“I loved it. As a kid I fantasized about doing these long trips and sleeping in my car, getting paid nothing. That’s all part of being a wrestler,” he continues. “A lot of people fantasize about giant arenas and having sex with groupies, but for me, my fantasy was going to these small, dingy places, wrestling for 20 bucks and a hot dog.”
In 2005, Punk signed a development deal with Vince McMahon’s WWE, and soon after Colton followed in his footsteps. He was assigned to the promotion’s developmental territory, Ohio Valley Wrestling, won the Television Championship and was trained by vets like Billy Kidman, Steve Keirn and Tom Prichard. With his unique and varied skill set – Colton was the rare wrestler capable of going 60 minutes for a World Title, bringing the house down with comedy antics or taking it to the extreme in Dog-Collar matches – his future appeared bright. Colton was eventually moved up to the main roster as part of the WWE’s SmackDown brand, and there, his problems began.
“I just felt I was thought of as a first-year rookie, which is hard to do as a professional; to go into an environment where you’re not treated at a level you think you should be, or at the level you’ve been treated at going in,” Colton says. “I learned so much stuff but there’s a little bit of me that will always have a chip on my shoulder from being treated as a young boy when I don’t think I was.”
Although he had been working as Colt Cabana in OVW, his move to the main roster meant adopting a new persona. Enter Scotty Goldman, a name assigned to him just an hour before his debut on an episode SmackDown where he lost a match in two minutes. At the time, Seth Rogen and Jonah Hill were on the rise and proving to be box-office draws, so Colton pitched the idea of making Goldman a nebbishy comedian, but WWE creative didn’t run with it. He was released in February 2009, just six months after he debuted.
“It was a big wake-up call to what I’m doing now. Nobody cares as much about you as yourself,” Colton says. “I was hoping that somebody was going to be like, ‘Scotty Goldman, let’s take him to the moon,’ but nobody really did. I realized why it’s important to be your own boss: you can never fire yourself.”
Colton also realized that there was plenty of work for wrestlers outside the WWE sphere, and drawing on his experiences working matches in England’s Frontier Wrestling Alliance with CM Punk, he turned his attention back to the indie circuit – he still averages 200 days on the road each year. He also began carving out a sizable niche for himself in the fanatical Internet wrestling community thanks to his podcast The Art of Wrestling, which frequently features wrestling’s biggest stars shooting wise about backstage dealings (case in point: his legendary 2014 chat with his good pal, and former WWE mainstay, CM Punk), and his wrestling-based comedy show Five Dollar Wrestling.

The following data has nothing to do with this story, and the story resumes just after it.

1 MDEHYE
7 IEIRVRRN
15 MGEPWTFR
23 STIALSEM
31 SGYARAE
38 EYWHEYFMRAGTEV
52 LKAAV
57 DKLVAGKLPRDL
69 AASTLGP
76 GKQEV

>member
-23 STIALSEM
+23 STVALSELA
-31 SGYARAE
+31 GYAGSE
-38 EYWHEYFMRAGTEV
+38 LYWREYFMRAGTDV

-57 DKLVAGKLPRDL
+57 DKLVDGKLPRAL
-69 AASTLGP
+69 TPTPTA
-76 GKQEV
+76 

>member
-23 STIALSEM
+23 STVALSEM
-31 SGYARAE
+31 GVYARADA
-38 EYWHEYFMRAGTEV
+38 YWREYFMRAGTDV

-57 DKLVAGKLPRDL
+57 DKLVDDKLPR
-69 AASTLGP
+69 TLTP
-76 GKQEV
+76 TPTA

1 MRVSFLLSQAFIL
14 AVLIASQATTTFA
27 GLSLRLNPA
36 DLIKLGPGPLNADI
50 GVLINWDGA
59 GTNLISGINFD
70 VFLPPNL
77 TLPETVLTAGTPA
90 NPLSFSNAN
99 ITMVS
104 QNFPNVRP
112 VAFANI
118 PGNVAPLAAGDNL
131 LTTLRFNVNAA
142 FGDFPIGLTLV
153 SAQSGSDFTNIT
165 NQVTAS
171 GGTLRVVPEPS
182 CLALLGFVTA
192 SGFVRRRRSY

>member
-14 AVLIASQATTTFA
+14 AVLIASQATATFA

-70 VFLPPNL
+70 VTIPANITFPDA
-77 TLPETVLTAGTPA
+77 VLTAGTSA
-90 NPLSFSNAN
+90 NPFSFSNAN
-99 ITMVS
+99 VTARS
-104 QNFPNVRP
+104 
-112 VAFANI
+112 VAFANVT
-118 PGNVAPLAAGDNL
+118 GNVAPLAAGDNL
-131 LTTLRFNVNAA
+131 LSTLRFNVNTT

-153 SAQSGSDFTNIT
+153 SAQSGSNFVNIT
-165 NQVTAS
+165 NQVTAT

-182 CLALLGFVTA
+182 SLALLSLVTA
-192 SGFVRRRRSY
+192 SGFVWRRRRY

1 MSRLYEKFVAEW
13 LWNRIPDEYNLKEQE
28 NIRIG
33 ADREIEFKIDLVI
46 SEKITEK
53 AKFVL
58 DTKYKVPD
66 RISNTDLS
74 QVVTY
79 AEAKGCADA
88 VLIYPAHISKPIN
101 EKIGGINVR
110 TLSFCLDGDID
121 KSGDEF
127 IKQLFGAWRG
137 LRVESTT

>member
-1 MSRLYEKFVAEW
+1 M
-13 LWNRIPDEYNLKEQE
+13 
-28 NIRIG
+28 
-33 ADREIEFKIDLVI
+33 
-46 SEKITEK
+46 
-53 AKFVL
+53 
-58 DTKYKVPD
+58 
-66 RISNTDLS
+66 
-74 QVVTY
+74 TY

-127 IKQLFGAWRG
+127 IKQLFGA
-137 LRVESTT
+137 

Six years after the failed Scotty Goldman experiment, Colton is a bigger star than ever.
“I remember being in England with Punk, thinking ‘This would never have happened if it wasn’t for the Internet,'” Colton says. “Some guys in England saw my tape from Louisville, Kentucky and we were able to get a trip over the ocean to a different country…My character is a hybrid of so much over the years, and it’s still growing, but it has a lot to do with having fun in the ring. I know the importance of comedy in wrestling.”
After 16 years on the road, Colton also knows the importance of staying relevant in a business where stars come and go. With his passion, dedication and smarts, he has created a self-sustaining brand without wrestling’s giant in his corner. He may not be headlining WrestleMania, but he’s still on a journey; still in the trenches on wrestling’s front lines. The WWE may not have wanted him, but fans around the world do. And with them in his corner, Colton says his adventure is just beginning.
“I won’t let the wrestling industry tell me I’m a failure,” he says.